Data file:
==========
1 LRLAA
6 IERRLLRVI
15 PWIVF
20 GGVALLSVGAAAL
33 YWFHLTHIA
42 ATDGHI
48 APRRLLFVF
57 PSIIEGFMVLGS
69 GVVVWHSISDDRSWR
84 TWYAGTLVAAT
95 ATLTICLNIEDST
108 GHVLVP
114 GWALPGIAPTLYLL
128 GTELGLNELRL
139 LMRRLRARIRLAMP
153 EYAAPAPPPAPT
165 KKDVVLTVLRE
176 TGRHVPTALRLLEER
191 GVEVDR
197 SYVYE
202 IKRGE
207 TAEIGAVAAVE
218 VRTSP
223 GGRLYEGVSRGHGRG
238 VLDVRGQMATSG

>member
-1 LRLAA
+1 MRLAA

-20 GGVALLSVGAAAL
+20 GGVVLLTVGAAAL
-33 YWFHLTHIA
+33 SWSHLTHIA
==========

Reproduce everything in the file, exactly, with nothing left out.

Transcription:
1 LRLAA
6 IERRLLRVI
15 PWIVF
20 GGVALLSVGAAAL
33 YWFHLTHIA
42 ATDGHI
48 APRRLLFVF
57 PSIIEGFMVLGS
69 GVVVWHSISDDRSWR
84 TWYAGTLVAAT
95 ATLTICLNIEDST
108 GHVLVP
114 GWALPGIAPTLYLL
128 GTELGLNELRL
139 LMRRLRARIRLAMP
153 EYAAPAPPPAPT
165 KKDVVLTVLRE
176 TGRHVPTALRLLEER
191 GVEVDR
197 SYVYE
202 IKRGE
207 TAEIGAVAAVE
218 VRTSP
223 GGRLYEGVSRGHGRG
238 VLDVRGQMATSG

>member
-1 LRLAA
+1 MRLAA

-20 GGVALLSVGAAAL
+20 GGVVLLTVGAAAL
-33 YWFHLTHIA
+33 SWSHLTHIA